Having announced His new policy concerning His signs, Jesus continued the words of judgment in Matthew 12:41-42, with emphasis upon this generation: The men of Nineveh shall stand up in the judgment with this generation, and shall condemn it: for they repented at the preaching of Jonah; and behold, a greater than Jonah is here. The queen of the south shall rise up in the judgment with this generation, and shall condemn it: for she came from the ends of the earth to hear the wisdom of Solomon; and behold, a greater than Solomon is here.

Yeshua gave the example of two Gentile elements from the Old Testament: the men of Nineveh and the Queen of Sheba. These were Gentiles who had a lot less light or revelation, but to the light they had, they responded. At the Great White Throne judgment, these Gentiles will be able to stand and condemn that particular Jewish generation for being guilty of the unpardonable sin.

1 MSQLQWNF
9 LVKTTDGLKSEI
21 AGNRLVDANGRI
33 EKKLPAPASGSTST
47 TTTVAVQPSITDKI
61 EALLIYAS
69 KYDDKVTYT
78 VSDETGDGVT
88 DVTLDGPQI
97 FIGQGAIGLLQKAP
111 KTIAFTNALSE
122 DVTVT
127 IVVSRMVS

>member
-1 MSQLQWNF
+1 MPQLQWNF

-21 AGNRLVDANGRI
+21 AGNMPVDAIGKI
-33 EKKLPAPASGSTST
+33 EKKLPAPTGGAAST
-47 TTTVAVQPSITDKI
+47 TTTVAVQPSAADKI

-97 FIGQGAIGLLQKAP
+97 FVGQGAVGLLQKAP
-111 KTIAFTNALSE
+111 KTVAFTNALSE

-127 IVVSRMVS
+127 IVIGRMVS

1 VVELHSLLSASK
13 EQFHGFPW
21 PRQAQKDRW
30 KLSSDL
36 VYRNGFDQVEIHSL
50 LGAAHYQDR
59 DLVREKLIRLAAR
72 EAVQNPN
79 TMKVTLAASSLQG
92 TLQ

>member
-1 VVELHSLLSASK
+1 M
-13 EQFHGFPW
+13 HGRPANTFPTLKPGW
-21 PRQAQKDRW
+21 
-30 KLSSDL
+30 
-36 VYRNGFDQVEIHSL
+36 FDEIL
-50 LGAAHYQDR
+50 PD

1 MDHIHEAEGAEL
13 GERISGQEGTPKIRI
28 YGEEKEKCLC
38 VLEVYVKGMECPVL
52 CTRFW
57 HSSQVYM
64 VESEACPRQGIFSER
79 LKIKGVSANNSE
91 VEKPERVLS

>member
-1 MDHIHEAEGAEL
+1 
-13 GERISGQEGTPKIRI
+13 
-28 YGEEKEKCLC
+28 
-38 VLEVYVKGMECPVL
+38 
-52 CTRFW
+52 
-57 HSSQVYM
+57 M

The words of judgment end with a story about a demon in verses 43- 45. This was not a demon that was cast out but a demon that left of his own free will, looking for a better place in which to live. He searched for a while but when he could not find any vacancies, he decided to return to the person whom he had indwelt earlier. Upon his return, he found him "empty, swept, and garnished." He re-entered this man, but no longer wanting to live by himself, he invited seven of his friends to join him, and the last state of that man had become worse than the first. At first, he only had one demon in him, but because he remained empty, he now had eight demons residing in him. In the interval between the first and second indwellings of the demon, the man was not indwelled by some other spirit, be it the Holy Spirit or a demonic spirit.